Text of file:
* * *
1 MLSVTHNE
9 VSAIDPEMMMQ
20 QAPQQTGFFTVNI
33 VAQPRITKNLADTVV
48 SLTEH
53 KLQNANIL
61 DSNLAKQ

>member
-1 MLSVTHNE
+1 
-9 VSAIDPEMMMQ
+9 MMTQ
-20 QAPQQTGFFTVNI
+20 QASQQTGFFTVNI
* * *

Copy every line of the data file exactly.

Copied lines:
1 MLSVTHNE
9 VSAIDPEMMMQ
20 QAPQQTGFFTVNI
33 VAQPRITKNLADTVV
48 SLTEH
53 KLQNANIL
61 DSNLAKQ

>member
-1 MLSVTHNE
+1 
-9 VSAIDPEMMMQ
+9 MMTQ
-20 QAPQQTGFFTVNI
+20 QASQQTGFFTVNI